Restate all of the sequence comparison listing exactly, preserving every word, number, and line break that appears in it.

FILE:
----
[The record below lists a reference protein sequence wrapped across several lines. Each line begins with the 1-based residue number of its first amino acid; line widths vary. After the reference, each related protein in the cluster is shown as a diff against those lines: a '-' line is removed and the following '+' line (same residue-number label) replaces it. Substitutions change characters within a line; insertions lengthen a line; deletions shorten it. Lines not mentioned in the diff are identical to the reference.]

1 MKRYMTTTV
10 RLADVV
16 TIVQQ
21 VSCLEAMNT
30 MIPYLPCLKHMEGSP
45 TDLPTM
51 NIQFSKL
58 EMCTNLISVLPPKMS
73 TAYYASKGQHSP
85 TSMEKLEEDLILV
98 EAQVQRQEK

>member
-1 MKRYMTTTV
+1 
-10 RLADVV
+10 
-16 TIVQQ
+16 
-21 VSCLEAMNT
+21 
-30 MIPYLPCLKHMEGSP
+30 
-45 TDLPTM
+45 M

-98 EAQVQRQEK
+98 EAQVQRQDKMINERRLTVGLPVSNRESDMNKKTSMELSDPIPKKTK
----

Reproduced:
[The record below lists a reference protein sequence wrapped across several lines. Each line begins with the 1-based residue number of its first amino acid; line widths vary. After the reference, each related protein in the cluster is shown as a diff against those lines: a '-' line is removed and the following '+' line (same residue-number label) replaces it. Substitutions change characters within a line; insertions lengthen a line; deletions shorten it. Lines not mentioned in the diff are identical to the reference.]

1 MKRYMTTTV
10 RLADVV
16 TIVQQ
21 VSCLEAMNT
30 MIPYLPCLKHMEGSP
45 TDLPTM
51 NIQFSKL
58 EMCTNLISVLPPKMS
73 TAYYASKGQHSP
85 TSMEKLEEDLILV
98 EAQVQRQEK

>member
-1 MKRYMTTTV
+1 
-10 RLADVV
+10 
-16 TIVQQ
+16 
-21 VSCLEAMNT
+21 
-30 MIPYLPCLKHMEGSP
+30 
-45 TDLPTM
+45 M

-98 EAQVQRQEK
+98 EAQVQRQDKMINERRLTVGLPVSNRESDMNKKTSMELSDPIPKKTK